Two decades have passed since the 9/11 attacks, and some now declare that the 9/11 era — in which U.S. national security policy has focused on defeating terrorist groups — may be over. Americans want a logical progression with their wars, a clear beginning and end. World War II was the best example of this, and even the Cold War had an identifiable ending. Unfortunately, in the years since 9/11, the threat of terrorism has not been eliminated, although it has changed. As Deputy White House Homeland Security Adviser Russ Travers recently said in an interview, “… Twenty years ago, we were looking primarily at a threat that emanated from a little piece of real estate along the Afghan border. … So you’ve got this entire array: You got centrally directed attacks, you’ve got enabled attacks, you’ve got inspired attacks, all of which we needed to deal with.”
There has been a great deal of success in the fight against terrorists. We have not had a major attack on our homeland since 9/11, which is not purely good luck. The U.S., government and people, pulled together to ensure this would be the case. There was a focused effort to break down government silos between agencies responsible for responding to terrorist threats, so they would work together efficiently.
Unfortunately, there is more to be done. The U.S. Intelligence Community’s (IC) Annual Threat Assessment, presented to Congress earlier this year, states, “We assess that ISIS and al Qaeda remain the greatest Sunni terrorist threats to U.S. interests overseas; they also seek to conduct attacks inside the United States, although sustained U.S. and allied CT pressure has broadly degraded their capability to do so.” While the terrorist threat is no longer a “page one issue” for the IC, it remains a concern.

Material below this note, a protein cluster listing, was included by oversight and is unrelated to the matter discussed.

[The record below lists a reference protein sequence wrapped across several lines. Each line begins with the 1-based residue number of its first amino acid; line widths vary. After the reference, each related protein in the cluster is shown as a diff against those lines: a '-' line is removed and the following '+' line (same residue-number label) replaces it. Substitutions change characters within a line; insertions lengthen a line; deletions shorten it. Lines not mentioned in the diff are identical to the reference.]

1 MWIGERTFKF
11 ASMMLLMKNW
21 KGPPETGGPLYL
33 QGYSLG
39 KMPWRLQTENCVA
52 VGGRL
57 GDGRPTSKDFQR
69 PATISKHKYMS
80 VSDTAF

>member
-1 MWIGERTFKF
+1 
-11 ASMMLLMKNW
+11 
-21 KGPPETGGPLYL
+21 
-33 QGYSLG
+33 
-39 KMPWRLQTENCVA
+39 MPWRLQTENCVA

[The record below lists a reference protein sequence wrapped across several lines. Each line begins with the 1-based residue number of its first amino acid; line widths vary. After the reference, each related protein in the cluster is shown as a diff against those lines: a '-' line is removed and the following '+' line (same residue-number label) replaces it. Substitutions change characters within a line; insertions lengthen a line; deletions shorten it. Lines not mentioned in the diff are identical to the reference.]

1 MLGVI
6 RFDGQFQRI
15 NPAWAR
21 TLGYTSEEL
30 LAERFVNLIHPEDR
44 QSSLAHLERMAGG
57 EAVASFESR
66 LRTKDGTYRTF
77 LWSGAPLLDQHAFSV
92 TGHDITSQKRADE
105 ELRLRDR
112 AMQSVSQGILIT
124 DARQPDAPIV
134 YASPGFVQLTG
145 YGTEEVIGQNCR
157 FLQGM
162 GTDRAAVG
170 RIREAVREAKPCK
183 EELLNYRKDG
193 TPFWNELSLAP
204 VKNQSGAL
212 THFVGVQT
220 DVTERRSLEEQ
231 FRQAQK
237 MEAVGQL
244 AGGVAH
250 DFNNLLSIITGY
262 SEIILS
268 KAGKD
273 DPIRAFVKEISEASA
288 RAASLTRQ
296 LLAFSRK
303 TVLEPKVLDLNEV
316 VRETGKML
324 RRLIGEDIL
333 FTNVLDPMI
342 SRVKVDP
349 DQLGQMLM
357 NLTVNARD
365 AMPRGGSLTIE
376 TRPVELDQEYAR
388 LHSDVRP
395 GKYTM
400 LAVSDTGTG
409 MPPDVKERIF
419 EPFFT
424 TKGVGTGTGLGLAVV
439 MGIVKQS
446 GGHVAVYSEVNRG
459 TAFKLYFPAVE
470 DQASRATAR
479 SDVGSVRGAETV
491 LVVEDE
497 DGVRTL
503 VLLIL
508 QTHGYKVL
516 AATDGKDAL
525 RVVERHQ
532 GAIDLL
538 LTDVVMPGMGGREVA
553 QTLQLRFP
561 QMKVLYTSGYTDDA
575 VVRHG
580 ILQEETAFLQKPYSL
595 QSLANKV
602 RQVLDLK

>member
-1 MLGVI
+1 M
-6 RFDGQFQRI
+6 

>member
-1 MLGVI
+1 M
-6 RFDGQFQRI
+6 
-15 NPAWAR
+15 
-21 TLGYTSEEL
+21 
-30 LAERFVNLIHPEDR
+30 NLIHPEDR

Terrorist attacks have fluctuated over the past several years, but the threat remains acute. For example, ISIS attacks in Syria and Iraq have declined. At the same time, its attacks in Sub-Saharan Africa have increased. As of 2019, 41 percent of deaths connected to ISIS attacks were in Sub-Saharan Africa. The demise of the ISIS caliphate in Syria and Iraq has caused ISIS to become more diffuse, relying on regional affiliates. ISIS operations in Mozambique and the Democratic Republic of Congo have received terrorist designations by the Biden administration. Southeast Asia — the Philippines, Malaysia and Indonesia, to varying degrees — also has proven to be fertile ground for ISIS.
Al Qaeda (AQ) has been diversifying for a number of years. Post 9/11, the successful effort to disrupt, dismantle and defeat AQ in Afghanistan and elsewhere has made its central leadership much less potent. The killing of Osama bin Laden was a significant blow to a centralized AQ operation. There are affiliates, such as AQ in the Arabian Peninsula (AQAP), that have been very aggressive toward the U.S. and globally. Vladimir Voronkov, under-secretary-general of the United Nations Office of Counter-Terrorism, made this point about AQ: “It has pioneered a dangerous transnational model of regional franchises that exploit local fragilities and conflicts.”
Many experts have expressed concern about an increased terrorist threat emanating from Afghanistan. The tragic attack on U.S. military forces and others during the airlift of U.S. personnel and Afghans from the Kabul airport underscores the lethality of the global terrorist threat from ISIS. It is important to point out that, as despicable as this attack was, ISIS in Afghanistan — or ISIS-K, as it is more commonly called — appears to pose no immediate threat to the U.S. homeland.